I waited until Friday to write about this most recent four-day workweek study.
That way, those of us putting in a full five might better receive the professional company-focused benefits that the study discovers (while those already partaking in the four-day movement reap the personal work-life benefits that the study also confirms).
Released last month in a study entitled “The Result Are In: The UK’s Four-Day Week Pilot,” the report details what happened with 61 UK companies and nearly 3,000 workers who endeavored on a two-month trial of four-day workweeks.
Ultimately, 56 of the participating companies (92%) said they’re continuing with four-day workweeks, with 18 committing to it as a permanent policy change.
In what many might consider the all-important metric, the report finds that company revenues “stayed broadly the same over the trial period, rising by 1.4% on average, weighted by company size, across respondent organizations.”
“When compared to a similar period from previous years, organizations reported revenue increases of 35% on average,” the report says, “which indicates healthy growth during this period of working-time reduction.”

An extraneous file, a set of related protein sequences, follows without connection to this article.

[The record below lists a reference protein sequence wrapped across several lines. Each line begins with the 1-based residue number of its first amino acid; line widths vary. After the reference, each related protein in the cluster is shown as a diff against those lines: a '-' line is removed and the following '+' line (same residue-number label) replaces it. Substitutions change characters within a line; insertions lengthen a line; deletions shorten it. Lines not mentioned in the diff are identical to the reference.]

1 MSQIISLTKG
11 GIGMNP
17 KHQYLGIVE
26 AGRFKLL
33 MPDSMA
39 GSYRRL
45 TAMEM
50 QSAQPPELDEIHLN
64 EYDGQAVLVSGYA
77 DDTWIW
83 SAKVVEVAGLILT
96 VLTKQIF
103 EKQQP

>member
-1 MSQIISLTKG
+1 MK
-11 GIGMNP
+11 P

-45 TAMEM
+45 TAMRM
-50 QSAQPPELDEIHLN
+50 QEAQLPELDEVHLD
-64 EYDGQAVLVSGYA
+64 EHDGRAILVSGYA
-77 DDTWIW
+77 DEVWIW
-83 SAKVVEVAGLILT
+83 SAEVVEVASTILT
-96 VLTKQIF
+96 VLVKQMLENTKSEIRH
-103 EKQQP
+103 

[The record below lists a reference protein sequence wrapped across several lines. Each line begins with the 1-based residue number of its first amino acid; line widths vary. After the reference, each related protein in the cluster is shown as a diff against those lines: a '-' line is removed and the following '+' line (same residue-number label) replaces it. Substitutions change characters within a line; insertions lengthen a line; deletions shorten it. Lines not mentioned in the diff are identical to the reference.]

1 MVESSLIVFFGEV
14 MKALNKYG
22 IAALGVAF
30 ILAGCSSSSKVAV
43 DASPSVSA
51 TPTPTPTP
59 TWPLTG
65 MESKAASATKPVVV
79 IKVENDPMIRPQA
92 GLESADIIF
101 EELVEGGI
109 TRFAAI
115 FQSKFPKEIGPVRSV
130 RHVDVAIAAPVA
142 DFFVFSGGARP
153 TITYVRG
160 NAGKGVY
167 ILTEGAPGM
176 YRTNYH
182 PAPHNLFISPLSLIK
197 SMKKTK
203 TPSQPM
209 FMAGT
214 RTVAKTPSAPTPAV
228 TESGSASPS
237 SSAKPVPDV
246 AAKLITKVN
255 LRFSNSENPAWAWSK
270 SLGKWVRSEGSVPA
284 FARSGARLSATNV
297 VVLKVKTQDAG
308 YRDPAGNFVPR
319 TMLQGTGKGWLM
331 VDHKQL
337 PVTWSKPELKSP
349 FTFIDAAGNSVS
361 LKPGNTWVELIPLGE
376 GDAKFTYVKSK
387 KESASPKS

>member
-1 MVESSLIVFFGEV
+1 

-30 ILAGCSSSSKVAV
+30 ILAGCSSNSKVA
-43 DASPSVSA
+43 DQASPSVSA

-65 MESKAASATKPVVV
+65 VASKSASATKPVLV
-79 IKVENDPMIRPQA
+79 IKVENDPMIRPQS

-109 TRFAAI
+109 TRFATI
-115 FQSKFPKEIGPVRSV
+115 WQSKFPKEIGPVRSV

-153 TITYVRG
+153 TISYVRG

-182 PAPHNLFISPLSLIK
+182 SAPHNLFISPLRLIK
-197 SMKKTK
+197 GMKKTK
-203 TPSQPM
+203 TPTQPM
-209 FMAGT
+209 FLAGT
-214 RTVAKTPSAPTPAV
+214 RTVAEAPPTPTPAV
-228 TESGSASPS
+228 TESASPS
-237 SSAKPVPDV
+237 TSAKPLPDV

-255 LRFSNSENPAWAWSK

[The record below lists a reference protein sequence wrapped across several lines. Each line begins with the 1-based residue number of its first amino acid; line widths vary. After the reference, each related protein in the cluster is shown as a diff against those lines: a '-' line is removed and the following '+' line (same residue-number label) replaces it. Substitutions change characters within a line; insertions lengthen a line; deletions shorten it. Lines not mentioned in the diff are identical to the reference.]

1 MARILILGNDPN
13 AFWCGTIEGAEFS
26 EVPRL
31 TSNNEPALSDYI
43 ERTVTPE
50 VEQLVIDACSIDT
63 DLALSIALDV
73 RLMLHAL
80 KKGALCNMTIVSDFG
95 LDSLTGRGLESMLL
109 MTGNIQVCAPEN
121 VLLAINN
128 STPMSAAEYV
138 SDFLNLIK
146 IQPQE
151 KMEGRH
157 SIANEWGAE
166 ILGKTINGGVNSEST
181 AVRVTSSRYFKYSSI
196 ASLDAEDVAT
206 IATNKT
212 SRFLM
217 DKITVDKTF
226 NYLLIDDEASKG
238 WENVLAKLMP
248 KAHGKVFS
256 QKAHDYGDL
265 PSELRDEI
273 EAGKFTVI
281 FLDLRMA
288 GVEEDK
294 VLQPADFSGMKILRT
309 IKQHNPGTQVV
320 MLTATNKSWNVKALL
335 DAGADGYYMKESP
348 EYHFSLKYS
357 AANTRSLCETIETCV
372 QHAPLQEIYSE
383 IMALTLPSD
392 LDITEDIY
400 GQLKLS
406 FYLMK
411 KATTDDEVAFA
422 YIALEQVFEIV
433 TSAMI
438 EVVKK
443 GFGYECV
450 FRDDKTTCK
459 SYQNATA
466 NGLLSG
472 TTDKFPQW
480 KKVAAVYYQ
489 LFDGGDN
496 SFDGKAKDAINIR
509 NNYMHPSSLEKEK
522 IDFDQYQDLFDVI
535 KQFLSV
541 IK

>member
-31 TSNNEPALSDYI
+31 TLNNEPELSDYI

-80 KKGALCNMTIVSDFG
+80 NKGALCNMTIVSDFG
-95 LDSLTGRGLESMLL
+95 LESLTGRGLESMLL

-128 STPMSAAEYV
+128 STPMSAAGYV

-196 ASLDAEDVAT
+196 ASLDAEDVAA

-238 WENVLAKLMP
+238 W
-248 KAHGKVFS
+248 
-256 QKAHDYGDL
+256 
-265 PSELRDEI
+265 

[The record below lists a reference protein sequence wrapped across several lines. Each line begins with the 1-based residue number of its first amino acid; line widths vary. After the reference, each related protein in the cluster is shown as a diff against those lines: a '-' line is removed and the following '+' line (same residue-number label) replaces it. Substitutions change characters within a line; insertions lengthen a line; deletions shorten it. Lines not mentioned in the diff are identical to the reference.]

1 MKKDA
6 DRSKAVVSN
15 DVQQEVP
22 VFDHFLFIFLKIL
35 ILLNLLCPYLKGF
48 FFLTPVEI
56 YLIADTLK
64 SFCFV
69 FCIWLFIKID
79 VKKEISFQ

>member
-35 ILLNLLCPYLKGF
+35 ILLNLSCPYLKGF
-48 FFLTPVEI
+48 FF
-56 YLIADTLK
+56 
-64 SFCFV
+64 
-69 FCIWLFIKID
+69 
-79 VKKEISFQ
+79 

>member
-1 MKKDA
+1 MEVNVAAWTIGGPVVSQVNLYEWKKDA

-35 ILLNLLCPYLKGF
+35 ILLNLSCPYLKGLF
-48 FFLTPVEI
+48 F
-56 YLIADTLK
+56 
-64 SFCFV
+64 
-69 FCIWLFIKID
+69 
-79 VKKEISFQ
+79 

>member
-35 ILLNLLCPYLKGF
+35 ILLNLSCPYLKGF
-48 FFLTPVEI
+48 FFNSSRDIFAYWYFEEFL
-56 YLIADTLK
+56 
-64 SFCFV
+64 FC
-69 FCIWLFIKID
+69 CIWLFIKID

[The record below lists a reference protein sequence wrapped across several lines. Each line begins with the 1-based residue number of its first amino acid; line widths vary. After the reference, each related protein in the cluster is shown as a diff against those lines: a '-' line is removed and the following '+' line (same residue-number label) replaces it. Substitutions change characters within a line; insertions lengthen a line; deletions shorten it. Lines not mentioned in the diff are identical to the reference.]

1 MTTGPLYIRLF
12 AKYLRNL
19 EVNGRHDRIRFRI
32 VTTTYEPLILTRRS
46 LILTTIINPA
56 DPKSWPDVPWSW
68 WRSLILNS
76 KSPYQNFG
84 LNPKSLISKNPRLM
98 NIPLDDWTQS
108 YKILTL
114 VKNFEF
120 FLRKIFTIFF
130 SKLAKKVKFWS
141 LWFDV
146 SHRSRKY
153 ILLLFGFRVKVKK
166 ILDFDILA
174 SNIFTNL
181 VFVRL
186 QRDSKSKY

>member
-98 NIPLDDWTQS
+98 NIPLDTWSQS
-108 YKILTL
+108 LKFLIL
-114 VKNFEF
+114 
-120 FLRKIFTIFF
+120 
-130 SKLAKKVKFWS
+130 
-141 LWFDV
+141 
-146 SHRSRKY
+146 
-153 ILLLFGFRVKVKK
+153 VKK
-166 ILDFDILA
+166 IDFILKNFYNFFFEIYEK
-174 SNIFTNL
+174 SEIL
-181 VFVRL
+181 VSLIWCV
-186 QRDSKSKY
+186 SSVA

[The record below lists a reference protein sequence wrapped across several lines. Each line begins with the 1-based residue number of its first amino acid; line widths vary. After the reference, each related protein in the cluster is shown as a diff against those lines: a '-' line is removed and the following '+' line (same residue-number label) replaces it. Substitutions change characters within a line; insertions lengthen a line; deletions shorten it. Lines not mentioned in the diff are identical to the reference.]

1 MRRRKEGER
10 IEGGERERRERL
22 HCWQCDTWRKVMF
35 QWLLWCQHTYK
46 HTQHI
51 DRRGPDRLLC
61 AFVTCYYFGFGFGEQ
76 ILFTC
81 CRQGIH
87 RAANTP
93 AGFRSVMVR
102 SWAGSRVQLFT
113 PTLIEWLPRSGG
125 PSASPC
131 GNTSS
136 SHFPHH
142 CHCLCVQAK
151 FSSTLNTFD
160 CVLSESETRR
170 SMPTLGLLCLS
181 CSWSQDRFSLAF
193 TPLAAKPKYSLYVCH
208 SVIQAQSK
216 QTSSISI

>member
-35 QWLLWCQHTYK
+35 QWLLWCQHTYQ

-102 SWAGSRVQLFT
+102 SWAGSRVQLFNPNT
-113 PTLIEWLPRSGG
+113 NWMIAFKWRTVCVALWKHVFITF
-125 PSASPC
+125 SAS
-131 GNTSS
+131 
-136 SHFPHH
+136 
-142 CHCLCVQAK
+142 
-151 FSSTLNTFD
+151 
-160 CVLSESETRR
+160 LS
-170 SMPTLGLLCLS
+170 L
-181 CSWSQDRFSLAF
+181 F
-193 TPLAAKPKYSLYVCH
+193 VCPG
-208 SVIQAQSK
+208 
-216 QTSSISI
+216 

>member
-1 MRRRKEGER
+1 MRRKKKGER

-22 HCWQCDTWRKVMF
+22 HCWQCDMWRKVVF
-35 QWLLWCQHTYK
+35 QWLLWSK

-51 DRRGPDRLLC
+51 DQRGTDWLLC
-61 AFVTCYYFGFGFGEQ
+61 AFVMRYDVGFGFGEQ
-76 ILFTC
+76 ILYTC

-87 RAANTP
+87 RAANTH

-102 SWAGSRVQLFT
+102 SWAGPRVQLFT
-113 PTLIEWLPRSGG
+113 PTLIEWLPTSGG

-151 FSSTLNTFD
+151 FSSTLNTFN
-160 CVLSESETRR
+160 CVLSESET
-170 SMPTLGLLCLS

Marketing and advertising companies made up the largest sector of those who took part in the study, which was a collaboration between the Autonomy research firm, the 4 Day Week Global not-for-profit, the 4 Day Week Campaign, and other researchers.
On a 0-10 scale, the companies rated their overall experience of the four-day trial as an 8.3 on average.
In focusing on the business-case for their arguments, researchers note not only the revenue increases, but also the “improvements in hiring, absenteeism, and resignations.”
“The results of these trials have been resoundingly positive,” the report says. “While companies, through their leaders, have expressed that they are extremely pleased with performance, productivity, and their overall experience, it has been a similar case for employees themselves too.”